German Government Moves to Head off City Diesel Bans

German Government Moves to Head off City Diesel Bans

At least some 1.4 million drivers of polluting diesel cars threatened by the ban on driving in several cities in Germany began to breathe easier on Tuesday. The German government has approved a package of measures that includes premiums to change cars only in the most polluted cities in the country. After a meeting that lasted more than six hours and ended at dawn on Tuesday, the government has managed to agree on a package of measures to avoid prohibiting the circulation of the most polluting diesel vehicles or that will provide an alternative to their owners if that is not possible.

The measures are aimed at diesel cars that comply with Euro 4 and Euro 5, which came into force in 2005 and 2009, respectively, but could not circulate in the restricted areas of 14 large cities with the limits of polluting emissions that these cities establish or will establish. The new regulation approved by the German Government includes a new limit value for emissions of Euro 4 and Euro 5 cars, which may circulate in areas with traffic bans if they emit less than 270 milligrams of nitrogen dioxide per kilometer. So far, the limit for Euro 5 vehicles is 180 milligrams. If the car in question does not fall below this value, the owners of the vehicle must receive two alternative offers:

Discounts for another car. For those who do not meet this condition, the first offer includes discounts for the acquisition of a new vehicle. German manufacturers have committed to offer owners of diesel vehicles Euro 4 and Euro 5 an exchange program “with attractive conversion bonuses or discounts”, which can vary between 6,000 and 10,000 euros. Volkswagen has announced that it will give grants of up to 5,000 euros for owners of diesel vehicles to change their cars. Unlike most previous discount campaigns, these bonuses will now also apply to used vehicles.

Adjustment systems. As an alternative, an intervention in the mechanical or electronic components of the vehicle (hardware) will also be offered so that it does not contaminate over the established limit. According to the federal government “it is expected that the car manufacturer in question will assume the costs, including installation costs”. The manufacturers OPEL and BMW have already indicated that they refuse to update these components.

According to the Minister of Environment, Svenja Schulze, only those users residing within these 14 cities or in their immediate environment will be eligible for a technical readjustment of their vehicle or bonuses. “The costs should not fall on the drivers or be financed with public money,” said the minister during a press conference in which also participated Transport Minister Andreas Scheuer, who has been satisfied with the agreement, but has indicated that there were still differences with the industry regarding the updating of the components.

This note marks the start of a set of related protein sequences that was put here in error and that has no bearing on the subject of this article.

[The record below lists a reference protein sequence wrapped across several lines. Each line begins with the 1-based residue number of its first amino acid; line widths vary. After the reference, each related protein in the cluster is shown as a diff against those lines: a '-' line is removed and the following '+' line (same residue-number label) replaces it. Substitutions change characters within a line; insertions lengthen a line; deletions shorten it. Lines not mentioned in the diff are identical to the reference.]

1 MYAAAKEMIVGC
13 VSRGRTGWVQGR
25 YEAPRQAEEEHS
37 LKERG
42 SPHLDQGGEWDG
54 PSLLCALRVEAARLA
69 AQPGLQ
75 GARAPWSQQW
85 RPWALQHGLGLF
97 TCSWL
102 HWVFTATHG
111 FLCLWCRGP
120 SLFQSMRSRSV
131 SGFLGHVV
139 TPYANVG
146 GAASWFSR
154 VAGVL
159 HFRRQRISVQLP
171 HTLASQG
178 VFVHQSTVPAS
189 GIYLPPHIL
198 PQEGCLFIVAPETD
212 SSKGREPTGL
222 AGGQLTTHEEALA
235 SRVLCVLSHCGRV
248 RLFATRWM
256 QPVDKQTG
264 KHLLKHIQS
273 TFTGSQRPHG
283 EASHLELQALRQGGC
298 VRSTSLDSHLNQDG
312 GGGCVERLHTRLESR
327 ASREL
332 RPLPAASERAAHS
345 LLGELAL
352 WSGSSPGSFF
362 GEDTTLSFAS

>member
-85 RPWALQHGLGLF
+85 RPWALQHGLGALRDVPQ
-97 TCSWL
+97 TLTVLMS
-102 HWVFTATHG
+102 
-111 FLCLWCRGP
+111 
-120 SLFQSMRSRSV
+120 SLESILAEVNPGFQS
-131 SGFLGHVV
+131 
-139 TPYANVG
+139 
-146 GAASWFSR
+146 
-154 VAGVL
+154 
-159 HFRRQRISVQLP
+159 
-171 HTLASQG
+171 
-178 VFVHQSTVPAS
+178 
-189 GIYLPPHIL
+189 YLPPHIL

The BMW Group announced on Tuesday that all owners of a BMW and Mini Euro 4 or Euro 5 diesel vehicle will be eligible for a 6,000 euro exchange premium if they buy or rent a new vehicle. “With the environmental premium of the BMW Group we are creating additional incentives to further improve air quality in the urban regions defined by the German government as being particularly contaminated with nitrogen oxide, while at the same time guaranteeing the mobility of our customers”, said Harald Krüger, Chairman of the Board of Management of BMW AG.

In a first reaction to the measures agreed by the Government, the Deutsche Umwelthilfe organization (DUH) – which played a decisive role in the conduct of the prohibition trials – criticized the concept as a “double zero solution” and accused the government of submitting to the whims of the automotive industry. “The exchange premium does not include clean new vehicles and the manufacturers have not committed themselves to bear the costs of hardware modernization,” said Jürgen Resch, president of DUH.

Last year 65 German cities exceeded the limit value of 40 micrograms of nitrogen dioxide per cubic meter of air, compared to 90 in 2016. The 14 cities that are “particularly polluted” Munich, Stuttgart, Cologne, Reutlingen, Düren, Hamburg, Limburg, Düsseldorf, Kiel, Heilbronn, Backnang, Darmstadt, Bochum and Ludwigsburg. A working document of the German Government opens the door for Frankfurt or Berlin to join the list.

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